Extent To Which Government Can Be Funded Without Debt Ceiling Is ‘Uncertain,’ Agency Warns

The Congressional Budget Office warned on Friday that there exists considerable “uncertainty” with respect to government funds over the next several weeks as congressional leaders negotiate over a potential debt ceiling increase with the White House.

The debt ceiling, a policy established by Congress that prevents the federal government from spending beyond a predetermined national debt limit of $31.4 trillion, surpassed the threshold earlier this year. Treasury Secretary Janet Yellen warned last week that the nation could face a default as soon as June 1 unless the debt limit is suspended or increased.

The Congressional Budget Office, a nonpartisan agency which provides lawmakers with budgetary and economic analysis, cautioned in a report that the “extent to which the Treasury will be able to fund the government’s ongoing operations will remain uncertain throughout May.” The document added that the “extraordinary measures” officials have used to fund operations for the past several weeks could expire “at some point in the first two weeks of June.”

“If the debt limit is not raised or suspended before the Treasury’s cash and extraordinary measures are exhausted, the government will have to delay making payments for some activities, default on its debt obligations, or both,” the report commented.

Should remaining cash and extraordinary measures last until June 15, on the other hand, the government may be able to fund operations “through at least the end of July” as consumers and businesses pay expected quarterly taxes. “Certain large flows of cash into and out of the Treasury follow a regular schedule that directly affects the amount of debt subject to limit,” the agency added.

Treasury officials can, among other “extraordinary measures,” continue to pause investments into the Thrift Savings Plan and continue to suspend the issuance of new securities for the Civil Service Retirement and Disability Fund and the Postal Service Retiree Health Benefits Fund.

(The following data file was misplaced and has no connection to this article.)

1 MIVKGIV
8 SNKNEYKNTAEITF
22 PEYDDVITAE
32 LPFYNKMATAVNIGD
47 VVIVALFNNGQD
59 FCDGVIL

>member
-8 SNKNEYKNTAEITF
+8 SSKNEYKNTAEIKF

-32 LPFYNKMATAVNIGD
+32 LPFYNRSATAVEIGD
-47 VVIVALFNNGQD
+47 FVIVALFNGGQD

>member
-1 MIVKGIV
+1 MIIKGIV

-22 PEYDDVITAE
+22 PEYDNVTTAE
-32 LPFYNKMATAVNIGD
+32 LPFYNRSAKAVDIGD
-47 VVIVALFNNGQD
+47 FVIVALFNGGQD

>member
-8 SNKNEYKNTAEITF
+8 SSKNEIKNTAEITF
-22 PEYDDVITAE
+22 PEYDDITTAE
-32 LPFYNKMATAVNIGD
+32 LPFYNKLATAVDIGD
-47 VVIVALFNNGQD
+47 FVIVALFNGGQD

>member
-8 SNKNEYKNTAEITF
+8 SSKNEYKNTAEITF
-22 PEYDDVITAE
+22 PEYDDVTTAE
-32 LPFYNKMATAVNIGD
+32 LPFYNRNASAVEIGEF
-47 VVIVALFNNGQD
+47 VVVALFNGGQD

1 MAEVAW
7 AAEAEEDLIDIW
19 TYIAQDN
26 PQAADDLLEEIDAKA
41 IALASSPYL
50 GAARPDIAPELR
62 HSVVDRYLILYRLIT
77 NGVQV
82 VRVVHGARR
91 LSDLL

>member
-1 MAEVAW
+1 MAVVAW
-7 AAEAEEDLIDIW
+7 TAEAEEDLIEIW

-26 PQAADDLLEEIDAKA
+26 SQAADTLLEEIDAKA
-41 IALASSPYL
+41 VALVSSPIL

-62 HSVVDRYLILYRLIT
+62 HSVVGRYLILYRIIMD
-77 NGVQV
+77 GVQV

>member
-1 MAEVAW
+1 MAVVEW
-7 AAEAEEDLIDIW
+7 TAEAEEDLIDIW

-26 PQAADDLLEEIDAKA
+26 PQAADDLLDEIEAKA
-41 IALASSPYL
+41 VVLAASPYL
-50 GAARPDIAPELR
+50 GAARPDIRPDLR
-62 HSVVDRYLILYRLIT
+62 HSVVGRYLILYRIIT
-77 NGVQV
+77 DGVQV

Continued disagreement about an amendment to the debt limit between Democrats and Republicans centers on whether the move will occur alongside broader spending reforms. President Joe Biden discussed mechanisms to increase the debt limit this week with House Speaker Kevin McCarthy (R-CA), House Minority Leader Hakeem Jeffries (D-NY), Senate Majority Leader Chuck Schumer (D-NY), and Senate Minority Leader Mitch McConnell (R-KY).

Biden, who has contended that Republicans are risking economic calamity by asking for spending reforms, said in remarks that he found the meeting to be “productive,” while McCarthy, who noted that Democrats waited more than three months to resume negotiations launched earlier this year, commented that he “did not find progress” in the discussions.


“The only thing we’re asking is that next year we spend the same amount of money we spent five months ago,” McCarthy said after the meeting, noting that the debt limit talks were the first time all four congressional leaders have met with Biden since the new Congress started earlier this year. “Unfortunately in this meeting I heard nothing new.”

A default would indeed cause a recession should the federal government, a major borrower of funds that investors broadly consider stable, neglect to repay obligations. The national debt, which surpassed the $31.4 trillion debt limit this year to reach $31.7 trillion, is meanwhile a source of persistent financial risk and a damper on economic growth.

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